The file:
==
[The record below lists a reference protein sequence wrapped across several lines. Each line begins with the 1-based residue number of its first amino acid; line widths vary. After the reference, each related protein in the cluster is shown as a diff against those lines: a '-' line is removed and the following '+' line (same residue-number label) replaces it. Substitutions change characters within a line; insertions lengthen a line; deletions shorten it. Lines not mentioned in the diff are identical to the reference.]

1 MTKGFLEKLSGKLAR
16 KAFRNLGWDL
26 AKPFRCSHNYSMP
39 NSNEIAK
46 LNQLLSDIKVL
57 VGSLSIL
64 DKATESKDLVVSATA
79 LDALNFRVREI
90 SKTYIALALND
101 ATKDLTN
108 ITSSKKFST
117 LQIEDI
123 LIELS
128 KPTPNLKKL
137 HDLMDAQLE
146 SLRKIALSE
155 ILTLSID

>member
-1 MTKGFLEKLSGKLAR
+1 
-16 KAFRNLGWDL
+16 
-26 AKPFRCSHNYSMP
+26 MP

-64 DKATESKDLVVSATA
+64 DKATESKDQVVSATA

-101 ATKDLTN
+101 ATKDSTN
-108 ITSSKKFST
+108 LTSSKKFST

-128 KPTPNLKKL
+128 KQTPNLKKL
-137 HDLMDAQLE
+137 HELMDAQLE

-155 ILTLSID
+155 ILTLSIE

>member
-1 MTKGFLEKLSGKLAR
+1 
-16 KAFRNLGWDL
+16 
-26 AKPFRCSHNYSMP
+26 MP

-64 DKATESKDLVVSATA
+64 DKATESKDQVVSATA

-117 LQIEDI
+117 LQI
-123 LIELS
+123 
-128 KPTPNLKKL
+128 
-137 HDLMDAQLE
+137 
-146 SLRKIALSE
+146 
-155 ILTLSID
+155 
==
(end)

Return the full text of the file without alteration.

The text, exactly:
[The record below lists a reference protein sequence wrapped across several lines. Each line begins with the 1-based residue number of its first amino acid; line widths vary. After the reference, each related protein in the cluster is shown as a diff against those lines: a '-' line is removed and the following '+' line (same residue-number label) replaces it. Substitutions change characters within a line; insertions lengthen a line; deletions shorten it. Lines not mentioned in the diff are identical to the reference.]

1 MTKGFLEKLSGKLAR
16 KAFRNLGWDL
26 AKPFRCSHNYSMP
39 NSNEIAK
46 LNQLLSDIKVL
57 VGSLSIL
64 DKATESKDLVVSATA
79 LDALNFRVREI
90 SKTYIALALND
101 ATKDLTN
108 ITSSKKFST
117 LQIEDI
123 LIELS
128 KPTPNLKKL
137 HDLMDAQLE
146 SLRKIALSE
155 ILTLSID

>member
-1 MTKGFLEKLSGKLAR
+1 
-16 KAFRNLGWDL
+16 
-26 AKPFRCSHNYSMP
+26 MP

-64 DKATESKDLVVSATA
+64 DKATESKDQVVSATA

-101 ATKDLTN
+101 ATKDSTN
-108 ITSSKKFST
+108 LTSSKKFST

-128 KPTPNLKKL
+128 KQTPNLKKL
-137 HDLMDAQLE
+137 HELMDAQLE

-155 ILTLSID
+155 ILTLSIE

>member
-1 MTKGFLEKLSGKLAR
+1 
-16 KAFRNLGWDL
+16 
-26 AKPFRCSHNYSMP
+26 MP

-64 DKATESKDLVVSATA
+64 DKATESKDQVVSATA

-117 LQIEDI
+117 LQI
-123 LIELS
+123 
-128 KPTPNLKKL
+128 
-137 HDLMDAQLE
+137 
-146 SLRKIALSE
+146 
-155 ILTLSID
+155 